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Shimmed Rafters & Ridge Board


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I had a one year warranty inspection today. Several of the rafters were shimmed at the ridge beam. I couldn't see the endbearing because insulation blocked that area and the path to it.

The house had a really complex roof structure, all conventional rafters. This section was maybe 10-12 feet wide but the rafters were easily 20 feet long. There's a slate roof on the plywood sheathing.

Is this a problem? If so, what's the fix?

Thanks,

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When the rafters were installed, full bearing against the ridge board was required.

As far as a code compliant repair I don't see why one can't install a bearing plate made out of plywood or OSB or a 1"x and fasten everything together with a proper framing connector/hanger etc.

If the end of the rafter was split then a code compliant repair might call for sistering up another rafter from point of bearing to point of bearing.

However the code gods might say different.

Chris, Oregon

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I must admit I have never seen shims used like that! I don't have a clue as to what needs to be done or how it could be done. The more I look at that I just have to wonder if the rafters pulled away from the weight of the shingles after the roof was on.

And what is that copper line along the bottom of the ridge? Please don't tell me that this from a lighting rod!

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It looks to me like the framer cut the rafters too short and this was the "Solution" to the problem.

This should have been caught during the framing inspection, full bearing is required at the ridge.

Are there collar ties? Knee walls?

Are there any signs of movement? Sags?

A 20 foot rafter span is very long, especially when it snows. More info and analysis are needed to determine the proper fix.

It is a problem but it may not be an expensive repair. Too many variables to accurately answer what is needed.

Good catch!

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And what is that copper line along the bottom of the ridge? Please don't tell me that this from a lighting rod!

OK Scott, I won't tell you that. Btw, do you have any idea of what these thin, rod-like metal things attached to the chimney pots might be? [;)]

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I didn't look very carefully the first time and I missed that the ridge board is not deep enough either!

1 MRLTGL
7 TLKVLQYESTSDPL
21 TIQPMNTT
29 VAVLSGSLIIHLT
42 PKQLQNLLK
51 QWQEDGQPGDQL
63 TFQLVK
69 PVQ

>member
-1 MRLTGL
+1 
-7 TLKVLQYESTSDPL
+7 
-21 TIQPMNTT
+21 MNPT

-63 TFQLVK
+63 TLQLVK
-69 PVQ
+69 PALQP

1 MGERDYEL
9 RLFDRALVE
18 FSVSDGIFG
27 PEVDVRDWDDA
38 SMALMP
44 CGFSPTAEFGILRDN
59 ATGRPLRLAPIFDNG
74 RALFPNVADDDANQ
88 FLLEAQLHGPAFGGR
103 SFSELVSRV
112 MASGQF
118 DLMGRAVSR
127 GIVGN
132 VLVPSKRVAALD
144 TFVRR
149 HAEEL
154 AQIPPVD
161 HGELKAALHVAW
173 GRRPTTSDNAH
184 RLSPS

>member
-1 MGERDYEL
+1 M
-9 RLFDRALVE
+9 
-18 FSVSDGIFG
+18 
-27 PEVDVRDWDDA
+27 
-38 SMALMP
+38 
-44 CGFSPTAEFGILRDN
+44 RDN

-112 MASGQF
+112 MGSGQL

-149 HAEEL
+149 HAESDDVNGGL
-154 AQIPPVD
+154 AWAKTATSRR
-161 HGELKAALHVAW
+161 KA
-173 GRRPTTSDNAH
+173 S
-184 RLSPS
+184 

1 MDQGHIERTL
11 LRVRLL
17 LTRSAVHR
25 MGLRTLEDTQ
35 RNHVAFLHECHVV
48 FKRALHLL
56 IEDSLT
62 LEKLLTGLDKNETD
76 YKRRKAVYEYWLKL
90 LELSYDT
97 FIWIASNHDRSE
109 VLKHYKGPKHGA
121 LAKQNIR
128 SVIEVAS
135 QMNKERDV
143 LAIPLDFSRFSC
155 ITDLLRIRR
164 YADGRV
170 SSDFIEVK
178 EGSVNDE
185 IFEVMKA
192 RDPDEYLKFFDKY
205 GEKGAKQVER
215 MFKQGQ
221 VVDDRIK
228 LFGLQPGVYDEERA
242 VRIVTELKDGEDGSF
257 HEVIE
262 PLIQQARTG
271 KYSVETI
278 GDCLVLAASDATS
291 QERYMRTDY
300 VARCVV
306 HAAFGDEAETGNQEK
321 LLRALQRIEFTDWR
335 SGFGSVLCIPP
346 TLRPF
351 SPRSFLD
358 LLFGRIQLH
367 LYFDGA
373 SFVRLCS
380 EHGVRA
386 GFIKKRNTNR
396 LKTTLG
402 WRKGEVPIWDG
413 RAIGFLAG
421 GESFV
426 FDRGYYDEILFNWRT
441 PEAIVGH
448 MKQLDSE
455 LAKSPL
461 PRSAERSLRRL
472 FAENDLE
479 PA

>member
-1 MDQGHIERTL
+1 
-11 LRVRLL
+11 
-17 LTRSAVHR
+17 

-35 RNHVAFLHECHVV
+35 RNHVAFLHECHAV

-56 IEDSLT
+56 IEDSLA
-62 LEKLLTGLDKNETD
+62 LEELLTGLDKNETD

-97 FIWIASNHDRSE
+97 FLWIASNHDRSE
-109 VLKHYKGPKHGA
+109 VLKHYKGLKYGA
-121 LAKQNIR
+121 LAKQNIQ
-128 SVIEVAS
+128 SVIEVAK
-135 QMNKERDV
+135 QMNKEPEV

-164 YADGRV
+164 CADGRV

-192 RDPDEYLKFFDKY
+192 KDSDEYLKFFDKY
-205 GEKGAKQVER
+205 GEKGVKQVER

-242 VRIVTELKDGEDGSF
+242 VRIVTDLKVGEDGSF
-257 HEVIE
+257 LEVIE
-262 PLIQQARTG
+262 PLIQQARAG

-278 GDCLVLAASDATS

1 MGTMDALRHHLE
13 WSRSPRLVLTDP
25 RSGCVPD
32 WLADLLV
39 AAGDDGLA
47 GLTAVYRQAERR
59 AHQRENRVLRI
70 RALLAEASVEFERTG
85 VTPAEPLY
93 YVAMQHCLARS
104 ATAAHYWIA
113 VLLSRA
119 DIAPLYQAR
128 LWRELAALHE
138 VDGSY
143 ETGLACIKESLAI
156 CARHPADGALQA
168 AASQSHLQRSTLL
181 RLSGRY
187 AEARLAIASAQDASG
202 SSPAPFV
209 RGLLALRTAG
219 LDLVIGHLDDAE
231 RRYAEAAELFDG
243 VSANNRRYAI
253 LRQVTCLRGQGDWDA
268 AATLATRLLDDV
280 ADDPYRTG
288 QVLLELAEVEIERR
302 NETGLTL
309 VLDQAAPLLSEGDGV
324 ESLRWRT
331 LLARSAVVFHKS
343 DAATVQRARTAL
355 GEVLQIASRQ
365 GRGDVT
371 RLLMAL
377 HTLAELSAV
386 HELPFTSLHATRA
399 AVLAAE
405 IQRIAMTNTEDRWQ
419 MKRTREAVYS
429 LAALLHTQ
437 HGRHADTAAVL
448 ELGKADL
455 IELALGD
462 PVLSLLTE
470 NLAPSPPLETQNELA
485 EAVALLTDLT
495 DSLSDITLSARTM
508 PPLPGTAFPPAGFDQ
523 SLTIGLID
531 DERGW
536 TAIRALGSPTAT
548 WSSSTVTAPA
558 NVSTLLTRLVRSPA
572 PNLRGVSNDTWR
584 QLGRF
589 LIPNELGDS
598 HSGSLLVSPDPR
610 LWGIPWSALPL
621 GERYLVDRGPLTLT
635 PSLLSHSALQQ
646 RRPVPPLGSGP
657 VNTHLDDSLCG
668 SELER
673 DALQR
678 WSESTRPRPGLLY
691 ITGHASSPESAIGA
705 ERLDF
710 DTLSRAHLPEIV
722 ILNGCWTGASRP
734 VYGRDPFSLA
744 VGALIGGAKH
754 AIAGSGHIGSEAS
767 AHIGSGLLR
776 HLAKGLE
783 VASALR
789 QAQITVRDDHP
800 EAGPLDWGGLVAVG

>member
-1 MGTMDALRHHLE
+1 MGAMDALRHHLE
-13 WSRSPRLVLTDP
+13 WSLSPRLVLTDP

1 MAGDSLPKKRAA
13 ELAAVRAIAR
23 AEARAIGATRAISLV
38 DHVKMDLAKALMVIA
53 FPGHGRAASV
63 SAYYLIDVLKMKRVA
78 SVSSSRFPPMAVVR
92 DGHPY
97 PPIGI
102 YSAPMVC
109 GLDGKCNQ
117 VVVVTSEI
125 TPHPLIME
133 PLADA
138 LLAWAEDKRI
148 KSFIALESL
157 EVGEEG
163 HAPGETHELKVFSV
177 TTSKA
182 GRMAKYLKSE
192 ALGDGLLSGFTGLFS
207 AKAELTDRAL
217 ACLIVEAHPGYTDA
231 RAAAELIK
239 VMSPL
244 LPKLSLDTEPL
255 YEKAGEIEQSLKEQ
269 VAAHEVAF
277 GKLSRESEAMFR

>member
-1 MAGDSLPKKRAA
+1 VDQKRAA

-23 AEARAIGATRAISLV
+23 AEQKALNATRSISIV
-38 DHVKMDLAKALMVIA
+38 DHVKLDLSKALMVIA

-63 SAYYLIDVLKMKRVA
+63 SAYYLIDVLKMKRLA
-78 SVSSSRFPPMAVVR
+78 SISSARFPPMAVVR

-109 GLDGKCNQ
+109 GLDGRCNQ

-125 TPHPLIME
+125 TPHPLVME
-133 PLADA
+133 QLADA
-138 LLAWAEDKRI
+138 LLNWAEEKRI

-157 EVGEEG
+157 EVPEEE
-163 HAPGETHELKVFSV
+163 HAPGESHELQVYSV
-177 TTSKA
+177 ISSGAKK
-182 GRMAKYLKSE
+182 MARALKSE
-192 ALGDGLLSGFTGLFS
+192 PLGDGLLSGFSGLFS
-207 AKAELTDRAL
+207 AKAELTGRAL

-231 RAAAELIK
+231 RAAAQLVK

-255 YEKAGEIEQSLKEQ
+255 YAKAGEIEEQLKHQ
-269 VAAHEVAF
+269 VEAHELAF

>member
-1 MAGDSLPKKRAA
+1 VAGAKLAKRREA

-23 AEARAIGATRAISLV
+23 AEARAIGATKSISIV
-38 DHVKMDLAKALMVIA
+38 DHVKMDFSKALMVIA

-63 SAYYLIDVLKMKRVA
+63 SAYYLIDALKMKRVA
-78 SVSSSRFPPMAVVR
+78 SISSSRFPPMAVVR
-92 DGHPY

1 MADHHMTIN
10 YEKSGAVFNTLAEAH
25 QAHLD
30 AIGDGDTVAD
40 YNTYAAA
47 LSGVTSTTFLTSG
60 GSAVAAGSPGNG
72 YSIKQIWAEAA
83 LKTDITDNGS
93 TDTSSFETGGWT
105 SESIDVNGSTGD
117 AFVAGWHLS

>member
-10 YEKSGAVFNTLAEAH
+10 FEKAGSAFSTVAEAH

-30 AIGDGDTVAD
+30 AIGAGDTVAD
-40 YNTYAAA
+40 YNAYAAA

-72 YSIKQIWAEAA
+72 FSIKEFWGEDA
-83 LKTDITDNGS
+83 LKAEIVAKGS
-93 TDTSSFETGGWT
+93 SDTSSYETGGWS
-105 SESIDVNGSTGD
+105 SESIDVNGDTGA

At least they got close on that one. Now this is bad:

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Are there collar ties? Knee walls?

No knee walls, but there are fullsize collar ties (which is somewhat of a rarity around here).

Can't see any fasteners. 2 -16D's required. Were they just on the other side of the rafters?

They were end nailed. You can see a nail in the closer one.

Theres one rafter sistered. Why? and was that done properly.

Yikes! I didn't even see that. I can't imagine why they'd sister two pieces of 3/4" stock.

I sure had my hands full today. I spent about an hour on the roof alone. Lovely workmanship for $1,800,000 eh?

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  • 2 weeks later...

I'm currently in a argument with a builder over this same situation, i.e. multiple rafters have no bearing whatever on the ridge board. I've searched our state code--which is wicked similar to CABO--and can find nothing which definitively states that the rafters must fully bear against the ridge. Does anyone know of any codes or standards of practice that mandate a positive connection?

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Hi,

Ask the builder to show the homeowner one illustration in any framing book where it shows rafters not bearing fully on a ridge board with full contact. He won't be able to. It's not a joint unless there is full contact. If the builder is defending that kind of workmanship, he's an idiot and an incompetent hack.

Better yet, tell him to pose that question on my building science forum on JLC and I'll tell him that personally.

ONE TEAM - ONE FIGHT!!!

Mike

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